Volume 4, Issue 47
November 24, 2011
Is salt really bad for you?
Happy Thanksgiving! I hope you’re having a wonderful time with friends and family. I also hope you’re eating plenty of great food. And I hope you’re enjoying it well-salted.
What? Am I crazy? Won’t salt give you high blood pressure and heart problems? That’s what they told me when I was in medical school way back in the 1960s. They told me that patients with heart disease, especially those with heart failure, need to be very careful to restrict salt intake.
Then later, when I started to realize that they didn't teach me everything I needed to know in school, I learned something even more astounding. I found out that restricting salt was the wrong thing to do for many people. So what’s the answer? Is salt good or bad?
Announcing a Pain-Relieving Formula Designed Especially for Aching Knees
Studies show it reduces pain and swelling, increases mobility, and even increases synovial fluid!
Click Here To Learn More
According to a new British study, the medical establishment has greatly overestimated the danger of salt.
The new study comes out of the University of Exeter in the UK. The authors performed a meta-analysis of seven different published studies that looked at the effect of salt restriction vs. no restriction on heart attacks and strokes.
All in all, they looked at approximately 6,250 patients. Of these, 665 eventually died during the study periods. Three of the studies included only patients who had normal blood pressures. Two included only patients with high blood pressure. One was mixed with respect to blood pressure. And one was in patients with heart failure. Here's what they found.
Overall, other than a 1-4 mm/Hg reduction in systolic blood pressure, there was no appreciable effect of salt restriction in any of the patients. In particular, salt restriction did not reduce the risk of heart attacks and strokes at all. But here's the really surprising thing.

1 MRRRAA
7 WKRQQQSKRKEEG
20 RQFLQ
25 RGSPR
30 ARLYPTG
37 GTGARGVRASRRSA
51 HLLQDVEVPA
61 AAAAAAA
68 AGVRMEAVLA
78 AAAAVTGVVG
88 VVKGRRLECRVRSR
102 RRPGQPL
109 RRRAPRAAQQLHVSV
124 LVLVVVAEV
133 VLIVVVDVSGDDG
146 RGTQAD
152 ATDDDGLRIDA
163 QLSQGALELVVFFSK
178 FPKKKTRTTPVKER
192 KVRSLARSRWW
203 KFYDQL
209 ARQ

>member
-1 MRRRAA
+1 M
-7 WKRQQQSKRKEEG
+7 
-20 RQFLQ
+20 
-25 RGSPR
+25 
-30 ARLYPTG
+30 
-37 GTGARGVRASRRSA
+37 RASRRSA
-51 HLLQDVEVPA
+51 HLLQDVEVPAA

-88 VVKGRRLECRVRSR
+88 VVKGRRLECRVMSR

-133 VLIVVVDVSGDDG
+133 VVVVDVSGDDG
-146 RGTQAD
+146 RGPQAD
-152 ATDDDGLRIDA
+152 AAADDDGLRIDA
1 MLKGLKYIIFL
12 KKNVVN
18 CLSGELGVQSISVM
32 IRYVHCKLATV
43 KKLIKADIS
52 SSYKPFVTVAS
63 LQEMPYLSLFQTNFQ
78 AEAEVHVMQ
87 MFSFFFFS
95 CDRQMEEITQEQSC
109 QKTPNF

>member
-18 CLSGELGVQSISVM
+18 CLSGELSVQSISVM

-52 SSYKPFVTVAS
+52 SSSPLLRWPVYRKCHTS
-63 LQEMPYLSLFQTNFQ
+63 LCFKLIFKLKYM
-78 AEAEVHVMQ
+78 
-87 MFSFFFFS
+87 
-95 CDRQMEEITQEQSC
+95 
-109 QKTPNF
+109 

According to the researchers, “Salt restriction increased the risk of all-cause mortality in those with heart failure.” This is just another way of saying that these patients died more often when they restricted their salt intake! Amazing! The researchers’ overall conclusion was that if salt restriction does anything at all, it probably works by very slightly lowering blood pressure.
Of course like all studies, we are looking only at statistics. Hidden within those statistics may be individual cases in which salt restriction was helpful. But on the whole, it looks like whether or not you use salt matters very little except if you have congestive heart failure. And, in that case, the data indicates that restricting salt intake is a bad thing.
So eat your Thanksgiving dinner without worrying about your salt intake. Of course, if you really want to get the most out of your salt, use sea salt. It has far more nutrients than regular table salt.
Finding your Real Cures,
Frank Shallenberger, MD
REF: Taylor RS, Ashton KE, Moxham T, Hooper L, Ebrahim S. Reduced dietary salt for the prevention of cardiovascular disease: a meta-analysis of randomized controlled trials (Cochrane review). Am J Hypertens. 2011 Aug;24(8):843-53.
Copyright 2011 Soundview Publishing, LLC.
If someone forwarded you this email, and you'd like to receive your own Real Cures Alert, please sign up on our website: www.secondopinionnewsletter.com
We have a strict anti-spam policy. We know how important your privacy is to you. That's why we do not share your email address with anyone.
To contact us:
PO Box 8051
Norcross, GA 30091-8051
Real Cures Health Alert is a complimentary e-mail service from Real Cures Newsletter written by Dr. Frank Shallenberger.
To unsubscribe from future mailings, please follow this link to manage your email preferences.